掲載論文閲覧：JETは専門家による査読のある、オープンアクセスの人間工学に関する科学雑誌です：Journal of Ergonomic Technology (JET)
Journal of Ergonomic Technology (JET)
A discussion on factors affecting legibility of flat panel displays
Ryohji YOSHITAKE, Human Factors, Yamato Laboratory, IBM Japan
Original article Appeared on Ergonomics of Human System Interaction Vol. 1, No. 1, 5/13, 1994
In case the legibility of flat panel displays (FPDs) is discussed, it is important to recognize the specific technology and the specific period when a study on legibility has been performed, since technology of FPD is making rapid progress recently. This paper summarizes the transition of the technologies of FPDs, equipped on Japanese personal computers (PC). The transition can be divided into three periods. First, FPDs had been emerging as displays for laptop PCs since 1986. The second period was when notebook PCs were widely brought to the market. The characteristics of the FPDs for notebook PCs were low-power consumption and enhanced portability. In the third period, many FPDs had been given a color display. The author has done several studies on legibility and/or quality of several FPDs since 1986. His major studies on legibility of FPDs, which were carried out in each period, are described in this paper. Based on the studies, the factors affecting the legibility and the quality of FPDs are discussed.
Characteristics of working posture at workstations using flat panel display
Shin SAITO, Aichi Mizuho College, Japan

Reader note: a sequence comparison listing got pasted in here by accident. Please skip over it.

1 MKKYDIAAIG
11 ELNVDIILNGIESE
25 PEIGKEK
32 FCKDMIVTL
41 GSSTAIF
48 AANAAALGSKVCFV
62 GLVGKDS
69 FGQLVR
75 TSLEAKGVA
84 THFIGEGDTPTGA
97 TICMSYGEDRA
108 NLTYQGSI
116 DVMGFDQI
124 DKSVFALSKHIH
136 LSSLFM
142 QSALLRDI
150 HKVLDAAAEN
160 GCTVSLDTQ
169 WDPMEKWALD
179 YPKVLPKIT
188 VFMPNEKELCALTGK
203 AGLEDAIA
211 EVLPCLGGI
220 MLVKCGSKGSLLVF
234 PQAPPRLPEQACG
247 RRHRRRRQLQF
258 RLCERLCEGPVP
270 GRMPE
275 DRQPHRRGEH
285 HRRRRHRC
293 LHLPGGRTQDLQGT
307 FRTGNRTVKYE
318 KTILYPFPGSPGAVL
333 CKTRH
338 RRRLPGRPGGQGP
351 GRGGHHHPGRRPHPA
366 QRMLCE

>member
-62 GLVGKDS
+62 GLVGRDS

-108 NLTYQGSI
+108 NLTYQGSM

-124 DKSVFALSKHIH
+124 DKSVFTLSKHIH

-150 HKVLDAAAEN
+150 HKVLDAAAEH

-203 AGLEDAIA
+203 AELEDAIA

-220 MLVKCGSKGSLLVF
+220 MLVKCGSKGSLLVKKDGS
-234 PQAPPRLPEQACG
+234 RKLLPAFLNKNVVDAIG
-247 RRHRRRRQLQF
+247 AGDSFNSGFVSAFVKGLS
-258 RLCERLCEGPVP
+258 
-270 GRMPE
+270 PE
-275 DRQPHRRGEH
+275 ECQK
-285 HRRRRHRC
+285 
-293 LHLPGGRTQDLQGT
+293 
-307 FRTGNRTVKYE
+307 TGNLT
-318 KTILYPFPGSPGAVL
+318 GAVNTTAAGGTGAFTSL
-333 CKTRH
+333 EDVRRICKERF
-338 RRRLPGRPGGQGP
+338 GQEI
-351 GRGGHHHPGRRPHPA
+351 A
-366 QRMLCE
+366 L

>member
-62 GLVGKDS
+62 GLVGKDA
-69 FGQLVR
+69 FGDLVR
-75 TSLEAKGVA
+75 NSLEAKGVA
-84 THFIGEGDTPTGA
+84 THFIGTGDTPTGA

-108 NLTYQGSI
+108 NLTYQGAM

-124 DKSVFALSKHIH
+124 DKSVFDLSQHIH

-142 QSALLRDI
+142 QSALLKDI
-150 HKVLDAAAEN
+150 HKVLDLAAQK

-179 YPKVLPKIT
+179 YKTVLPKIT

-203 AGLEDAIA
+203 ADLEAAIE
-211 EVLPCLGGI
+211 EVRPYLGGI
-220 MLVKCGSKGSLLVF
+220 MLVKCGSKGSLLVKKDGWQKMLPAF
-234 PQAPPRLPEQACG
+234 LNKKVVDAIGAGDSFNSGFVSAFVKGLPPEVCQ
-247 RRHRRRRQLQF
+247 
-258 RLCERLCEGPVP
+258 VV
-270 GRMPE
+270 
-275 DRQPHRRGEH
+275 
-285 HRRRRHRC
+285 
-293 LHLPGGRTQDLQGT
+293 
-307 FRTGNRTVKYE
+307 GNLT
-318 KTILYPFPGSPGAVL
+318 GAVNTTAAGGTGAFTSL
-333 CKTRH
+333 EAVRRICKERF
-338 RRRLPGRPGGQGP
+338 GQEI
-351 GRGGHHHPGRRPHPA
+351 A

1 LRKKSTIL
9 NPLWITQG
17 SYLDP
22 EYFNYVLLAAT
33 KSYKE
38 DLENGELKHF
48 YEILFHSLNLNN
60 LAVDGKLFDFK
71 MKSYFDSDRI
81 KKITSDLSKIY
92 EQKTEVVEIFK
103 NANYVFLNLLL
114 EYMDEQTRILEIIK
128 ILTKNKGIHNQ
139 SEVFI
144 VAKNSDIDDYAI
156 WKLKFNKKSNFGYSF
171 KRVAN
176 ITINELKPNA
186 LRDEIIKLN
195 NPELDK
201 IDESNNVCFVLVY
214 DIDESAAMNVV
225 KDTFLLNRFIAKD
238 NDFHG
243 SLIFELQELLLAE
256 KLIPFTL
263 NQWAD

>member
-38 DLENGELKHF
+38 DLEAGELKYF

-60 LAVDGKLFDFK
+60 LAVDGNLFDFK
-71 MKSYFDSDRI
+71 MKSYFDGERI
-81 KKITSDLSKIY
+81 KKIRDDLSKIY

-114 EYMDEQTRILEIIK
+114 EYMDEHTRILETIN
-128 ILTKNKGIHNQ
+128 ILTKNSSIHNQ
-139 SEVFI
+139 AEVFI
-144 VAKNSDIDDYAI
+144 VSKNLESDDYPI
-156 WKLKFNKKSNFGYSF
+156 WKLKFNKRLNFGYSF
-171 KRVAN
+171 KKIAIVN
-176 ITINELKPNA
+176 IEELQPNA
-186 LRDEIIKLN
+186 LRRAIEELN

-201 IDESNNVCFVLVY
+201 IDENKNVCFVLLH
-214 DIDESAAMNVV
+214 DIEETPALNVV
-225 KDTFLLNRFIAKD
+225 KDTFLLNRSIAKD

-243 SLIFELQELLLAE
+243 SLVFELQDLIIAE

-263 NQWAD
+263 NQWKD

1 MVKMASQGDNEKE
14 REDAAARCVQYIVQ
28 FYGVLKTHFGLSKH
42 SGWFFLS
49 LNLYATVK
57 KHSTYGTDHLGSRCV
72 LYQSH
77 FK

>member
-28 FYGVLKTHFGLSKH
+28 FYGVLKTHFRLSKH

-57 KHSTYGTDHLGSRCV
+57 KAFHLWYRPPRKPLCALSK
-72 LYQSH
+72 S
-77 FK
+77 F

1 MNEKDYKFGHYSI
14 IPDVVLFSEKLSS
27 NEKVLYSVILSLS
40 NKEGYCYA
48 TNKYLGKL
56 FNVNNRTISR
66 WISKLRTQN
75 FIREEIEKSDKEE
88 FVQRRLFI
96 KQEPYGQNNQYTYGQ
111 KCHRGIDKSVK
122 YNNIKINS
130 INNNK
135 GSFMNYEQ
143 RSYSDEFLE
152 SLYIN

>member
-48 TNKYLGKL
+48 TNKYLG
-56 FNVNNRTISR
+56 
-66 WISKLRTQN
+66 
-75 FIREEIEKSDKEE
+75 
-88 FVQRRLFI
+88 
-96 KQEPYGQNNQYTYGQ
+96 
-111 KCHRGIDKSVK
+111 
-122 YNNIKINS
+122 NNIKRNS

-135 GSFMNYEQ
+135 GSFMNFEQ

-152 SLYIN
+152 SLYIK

Review article Appeared on Ergonomics of Human System Interaction Vol. 1, No. 1, 1/4, 1994
The aim of this study was to evaluate working conditions during VDT operation by analyzing of vertical eye movements and working postures at VDT workstations using flat panel display (FPD) and cathode ray tube (CRT). Fundamental experiments on eye movements and working postures were carried out to compare working conditions at VDT work in each workstation. The average values for the vertical fixation points at the workstation using FPDs were lower than at those using CRTs. The average values of viewing distance at workstations using FPDs were shorter than those using CRTs. The postures with using tended to incline for frontal direction from the analysis of viewing and head angles. There was a high correlation in each pair, among viewing angle, neck angle and viewing distance. It is obvious that FPD use is more appropriate than CRT use at VDT workstations, from the stand point of visual ergonomics considering vertical eye movement analysis as a factor in visual comfort. However, there are still many problems remaining unsolved in FPD use, which are screen reflection, changing in luminance contrast with different viewing angles and etc. These problems probably influence not only visual functions but also working postures.